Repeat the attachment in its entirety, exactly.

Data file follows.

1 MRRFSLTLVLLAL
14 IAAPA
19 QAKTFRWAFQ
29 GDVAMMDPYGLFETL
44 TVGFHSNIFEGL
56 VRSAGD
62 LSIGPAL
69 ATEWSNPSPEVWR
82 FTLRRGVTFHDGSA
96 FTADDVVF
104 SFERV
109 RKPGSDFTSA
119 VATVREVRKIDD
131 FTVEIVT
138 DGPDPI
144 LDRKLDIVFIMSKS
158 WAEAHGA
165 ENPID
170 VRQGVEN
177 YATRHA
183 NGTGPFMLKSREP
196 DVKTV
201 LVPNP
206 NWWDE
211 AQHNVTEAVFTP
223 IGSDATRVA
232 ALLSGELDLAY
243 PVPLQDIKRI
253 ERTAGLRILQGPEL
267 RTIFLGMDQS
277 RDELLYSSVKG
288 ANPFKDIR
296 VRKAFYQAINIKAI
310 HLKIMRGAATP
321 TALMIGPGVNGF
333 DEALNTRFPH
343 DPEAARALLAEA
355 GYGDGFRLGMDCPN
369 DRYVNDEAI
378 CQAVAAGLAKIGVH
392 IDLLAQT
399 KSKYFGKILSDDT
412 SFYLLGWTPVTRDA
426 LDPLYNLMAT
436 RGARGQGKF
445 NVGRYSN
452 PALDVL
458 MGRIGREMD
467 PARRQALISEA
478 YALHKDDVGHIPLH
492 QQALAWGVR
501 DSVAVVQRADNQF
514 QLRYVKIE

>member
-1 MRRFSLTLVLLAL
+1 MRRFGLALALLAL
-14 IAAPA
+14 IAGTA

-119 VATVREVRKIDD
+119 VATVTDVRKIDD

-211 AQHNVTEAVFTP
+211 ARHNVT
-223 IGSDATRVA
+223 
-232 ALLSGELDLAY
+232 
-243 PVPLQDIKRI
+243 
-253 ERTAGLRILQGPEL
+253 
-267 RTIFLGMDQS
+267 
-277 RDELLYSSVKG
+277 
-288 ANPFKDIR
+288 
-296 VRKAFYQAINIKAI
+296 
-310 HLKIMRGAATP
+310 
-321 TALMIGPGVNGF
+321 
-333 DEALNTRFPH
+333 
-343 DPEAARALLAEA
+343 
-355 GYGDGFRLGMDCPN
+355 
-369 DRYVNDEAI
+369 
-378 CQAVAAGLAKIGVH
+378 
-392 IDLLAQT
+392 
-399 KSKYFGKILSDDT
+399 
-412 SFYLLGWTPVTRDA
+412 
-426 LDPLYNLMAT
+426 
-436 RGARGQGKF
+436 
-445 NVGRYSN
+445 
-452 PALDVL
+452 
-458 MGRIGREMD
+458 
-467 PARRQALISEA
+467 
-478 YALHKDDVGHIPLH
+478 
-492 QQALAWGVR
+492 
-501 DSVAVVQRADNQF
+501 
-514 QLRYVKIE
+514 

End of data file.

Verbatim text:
1 MRRFSLTLVLLAL
14 IAAPA
19 QAKTFRWAFQ
29 GDVAMMDPYGLFETL
44 TVGFHSNIFEGL
56 VRSAGD
62 LSIGPAL
69 ATEWSNPSPEVWR
82 FTLRRGVTFHDGSA
96 FTADDVVF
104 SFERV
109 RKPGSDFTSA
119 VATVREVRKIDD
131 FTVEIVT
138 DGPDPI
144 LDRKLDIVFIMSKS
158 WAEAHGA
165 ENPID
170 VRQGVEN
177 YATRHA
183 NGTGPFMLKSREP
196 DVKTV
201 LVPNP
206 NWWDE
211 AQHNVTEAVFTP
223 IGSDATRVA
232 ALLSGELDLAY
243 PVPLQDIKRI
253 ERTAGLRILQGPEL
267 RTIFLGMDQS
277 RDELLYSSVKG
288 ANPFKDIR
296 VRKAFYQAINIKAI
310 HLKIMRGAATP
321 TALMIGPGVNGF
333 DEALNTRFPH
343 DPEAARALLAEA
355 GYGDGFRLGMDCPN
369 DRYVNDEAI
378 CQAVAAGLAKIGVH
392 IDLLAQT
399 KSKYFGKILSDDT
412 SFYLLGWTPVTRDA
426 LDPLYNLMAT
436 RGARGQGKF
445 NVGRYSN
452 PALDVL
458 MGRIGREMD
467 PARRQALISEA
478 YALHKDDVGHIPLH
492 QQALAWGVR
501 DSVAVVQRADNQF
514 QLRYVKIE

>member
-1 MRRFSLTLVLLAL
+1 MRRFGLALALLAL
-14 IAAPA
+14 IAGTA

-119 VATVREVRKIDD
+119 VATVTDVRKIDD

-211 AQHNVTEAVFTP
+211 ARHNVT
-223 IGSDATRVA
+223 
-232 ALLSGELDLAY
+232 
-243 PVPLQDIKRI
+243 
-253 ERTAGLRILQGPEL
+253 
-267 RTIFLGMDQS
+267 
-277 RDELLYSSVKG
+277 
-288 ANPFKDIR
+288 
-296 VRKAFYQAINIKAI
+296 
-310 HLKIMRGAATP
+310 
-321 TALMIGPGVNGF
+321 
-333 DEALNTRFPH
+333 
-343 DPEAARALLAEA
+343 
-355 GYGDGFRLGMDCPN
+355 
-369 DRYVNDEAI
+369 
-378 CQAVAAGLAKIGVH
+378 
-392 IDLLAQT
+392 
-399 KSKYFGKILSDDT
+399 
-412 SFYLLGWTPVTRDA
+412 
-426 LDPLYNLMAT
+426 
-436 RGARGQGKF
+436 
-445 NVGRYSN
+445 
-452 PALDVL
+452 
-458 MGRIGREMD
+458 
-467 PARRQALISEA
+467 
-478 YALHKDDVGHIPLH
+478 
-492 QQALAWGVR
+492 
-501 DSVAVVQRADNQF
+501 
-514 QLRYVKIE
+514 